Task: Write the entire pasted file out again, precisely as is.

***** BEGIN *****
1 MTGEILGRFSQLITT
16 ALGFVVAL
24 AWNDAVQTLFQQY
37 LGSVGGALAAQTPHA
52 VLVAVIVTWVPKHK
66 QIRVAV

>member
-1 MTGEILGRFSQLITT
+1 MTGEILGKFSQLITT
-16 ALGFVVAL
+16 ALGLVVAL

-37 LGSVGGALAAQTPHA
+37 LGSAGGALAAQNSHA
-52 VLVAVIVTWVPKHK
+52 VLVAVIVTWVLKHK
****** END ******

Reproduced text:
1 MTGEILGRFSQLITT
16 ALGFVVAL
24 AWNDAVQTLFQQY
37 LGSVGGALAAQTPHA
52 VLVAVIVTWVPKHK
66 QIRVAV

>member
-1 MTGEILGRFSQLITT
+1 MTGEILGKFSQLITT
-16 ALGFVVAL
+16 ALGLVVAL

-37 LGSVGGALAAQTPHA
+37 LGSAGGALAAQNSHA
-52 VLVAVIVTWVPKHK
+52 VLVAVIVTWVLKHK